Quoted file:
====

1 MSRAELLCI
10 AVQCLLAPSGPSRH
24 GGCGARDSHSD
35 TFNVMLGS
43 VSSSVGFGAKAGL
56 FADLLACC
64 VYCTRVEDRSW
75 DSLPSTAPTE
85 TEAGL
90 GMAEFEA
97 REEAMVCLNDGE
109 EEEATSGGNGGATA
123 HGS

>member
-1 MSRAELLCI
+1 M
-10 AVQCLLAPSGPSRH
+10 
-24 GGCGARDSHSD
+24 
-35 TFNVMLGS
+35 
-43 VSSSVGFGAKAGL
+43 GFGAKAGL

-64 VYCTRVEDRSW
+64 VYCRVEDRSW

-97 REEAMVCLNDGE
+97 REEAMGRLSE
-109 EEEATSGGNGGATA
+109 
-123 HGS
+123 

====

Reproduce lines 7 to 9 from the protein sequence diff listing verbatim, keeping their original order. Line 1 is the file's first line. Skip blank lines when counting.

64 VYCTRVEDRSW
75 DSLPSTAPTE
85 TEAGL